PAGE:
Leicester Sq busking crackdown funded by private company

The band King’s Parade were arrested while busking in Leicester square in May.

Reports from a Westminster Council meeting (1) now reveal the context for this arrest.

The crackdown on busking in Leicester square is part of Operation Spotlight, which is funded by the private business association the Heart of London. The minutes report:

    ‘Operation Spotlight is a HoLBA (Heart of London Business Alliance) funded initiative aimed at deterring performers/buskers, pedicabs with amplification, persistent beggars and ticket touts.’

The council minutes reveal that this business association, in effect, bought police time, including a police sergeant, two PCs and a noise officer to focus on busking and other ‘noise offenders’ in the area.

    ‘A team was set up to deal specifically with the issues of concern in the local area and was funded by the Heart of London (HoLBA). A team of dedicated Officers was initially put together for a series of weekly operations that ran at varying times throughout the week. The Operations commenced on April 17th with the objective of disrupting the Noise Offenders earlier in the year. The team included 1 Police Sergeant, two PC’s and a WCC Noise Officer.’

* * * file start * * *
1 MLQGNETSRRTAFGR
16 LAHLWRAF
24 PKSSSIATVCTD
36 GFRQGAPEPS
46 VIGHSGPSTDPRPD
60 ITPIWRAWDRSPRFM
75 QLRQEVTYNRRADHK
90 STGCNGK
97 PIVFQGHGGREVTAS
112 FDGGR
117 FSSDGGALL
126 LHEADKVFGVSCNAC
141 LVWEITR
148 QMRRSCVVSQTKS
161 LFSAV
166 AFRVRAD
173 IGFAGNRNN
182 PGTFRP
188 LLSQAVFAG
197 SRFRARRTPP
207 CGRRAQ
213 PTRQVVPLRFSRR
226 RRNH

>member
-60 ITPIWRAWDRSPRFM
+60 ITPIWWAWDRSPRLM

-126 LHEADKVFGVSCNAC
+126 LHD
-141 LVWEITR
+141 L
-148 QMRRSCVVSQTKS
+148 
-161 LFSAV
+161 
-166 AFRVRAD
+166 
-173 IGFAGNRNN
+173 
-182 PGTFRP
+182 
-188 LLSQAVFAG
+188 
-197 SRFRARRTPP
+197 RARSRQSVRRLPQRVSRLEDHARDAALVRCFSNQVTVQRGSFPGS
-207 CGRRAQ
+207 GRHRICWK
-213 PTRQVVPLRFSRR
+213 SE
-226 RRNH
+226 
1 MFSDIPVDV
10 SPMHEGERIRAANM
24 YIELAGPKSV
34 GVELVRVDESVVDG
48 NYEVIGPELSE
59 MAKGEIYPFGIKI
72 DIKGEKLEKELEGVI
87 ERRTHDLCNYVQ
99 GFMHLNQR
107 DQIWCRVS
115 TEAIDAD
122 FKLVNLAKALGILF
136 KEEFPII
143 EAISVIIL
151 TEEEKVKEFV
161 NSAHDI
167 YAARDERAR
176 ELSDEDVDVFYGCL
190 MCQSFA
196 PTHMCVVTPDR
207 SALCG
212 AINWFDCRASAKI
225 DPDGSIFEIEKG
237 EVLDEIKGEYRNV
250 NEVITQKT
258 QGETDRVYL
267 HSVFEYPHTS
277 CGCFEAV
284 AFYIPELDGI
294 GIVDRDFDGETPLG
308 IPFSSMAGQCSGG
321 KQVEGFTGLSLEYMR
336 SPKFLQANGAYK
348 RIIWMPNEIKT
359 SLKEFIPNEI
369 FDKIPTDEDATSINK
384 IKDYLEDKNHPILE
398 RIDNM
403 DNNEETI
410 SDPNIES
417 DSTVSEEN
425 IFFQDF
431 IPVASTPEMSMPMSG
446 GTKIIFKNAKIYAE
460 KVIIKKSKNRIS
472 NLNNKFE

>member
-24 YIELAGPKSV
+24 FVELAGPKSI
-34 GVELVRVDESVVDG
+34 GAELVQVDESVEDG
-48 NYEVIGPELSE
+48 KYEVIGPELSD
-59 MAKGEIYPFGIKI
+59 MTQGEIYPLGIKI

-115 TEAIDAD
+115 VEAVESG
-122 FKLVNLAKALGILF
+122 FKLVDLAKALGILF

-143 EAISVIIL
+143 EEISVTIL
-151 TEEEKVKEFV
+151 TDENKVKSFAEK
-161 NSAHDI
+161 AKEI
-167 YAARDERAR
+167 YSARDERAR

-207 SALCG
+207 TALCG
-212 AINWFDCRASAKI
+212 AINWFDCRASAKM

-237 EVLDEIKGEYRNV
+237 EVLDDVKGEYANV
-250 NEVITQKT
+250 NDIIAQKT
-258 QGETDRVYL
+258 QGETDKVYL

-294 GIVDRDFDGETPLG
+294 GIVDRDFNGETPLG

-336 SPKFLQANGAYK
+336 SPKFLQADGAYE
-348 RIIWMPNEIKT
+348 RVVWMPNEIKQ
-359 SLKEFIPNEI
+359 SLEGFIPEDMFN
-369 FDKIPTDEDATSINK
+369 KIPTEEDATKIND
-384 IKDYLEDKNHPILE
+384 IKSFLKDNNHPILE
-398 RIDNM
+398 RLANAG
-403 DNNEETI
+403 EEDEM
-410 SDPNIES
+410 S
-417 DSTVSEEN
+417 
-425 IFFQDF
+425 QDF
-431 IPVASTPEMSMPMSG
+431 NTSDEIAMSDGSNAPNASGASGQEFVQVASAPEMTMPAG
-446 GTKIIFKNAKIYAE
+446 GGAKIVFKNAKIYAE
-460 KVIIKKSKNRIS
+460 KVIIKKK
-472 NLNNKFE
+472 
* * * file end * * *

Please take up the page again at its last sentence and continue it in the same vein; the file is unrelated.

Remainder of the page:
‘We have been undertaking a busker patrol funded by HoLBA in and around Leicester Square since the beginning of May and this has had a significant effect on the number of buskers in the area.’

The minutes also show a blase approach to the use of powers, with the team picking and choosing ways in which to restrict busking according to the officers they happened to have working at the time.

    ‘The team used varying legislation depending on who was working and when. For example, the Noise team would use statutory noise nuisance prior to 9pm but then utilise the Control of Pollution Act after 21:00 & before 08:00 hours. When a noise officer was not available the MPS used the Metropolitan Police Act 1839.’

This has severe implications for public liberties and the rule of law. Police impartiality means little when private companies can essentially hire out the police to crack down on things they do not like.

If there are problems with busking in a particular area, these are far better dealt with through informal regulation, negotiating among the parties concerned, or developing buskers’ codes such as in Liverpool.

Citizens of a free society should never see musicians packed off in a police van for the mere act of playing their instruments in a public square. Such a sight is all the more concerning if their arrest was in effect financed by a private business association.

(1) The minutes are from the ‘Adults, Health and Public Protection Policy and Scrutiny Committee Briefing’, City of Westminster, Wednesday 25th June

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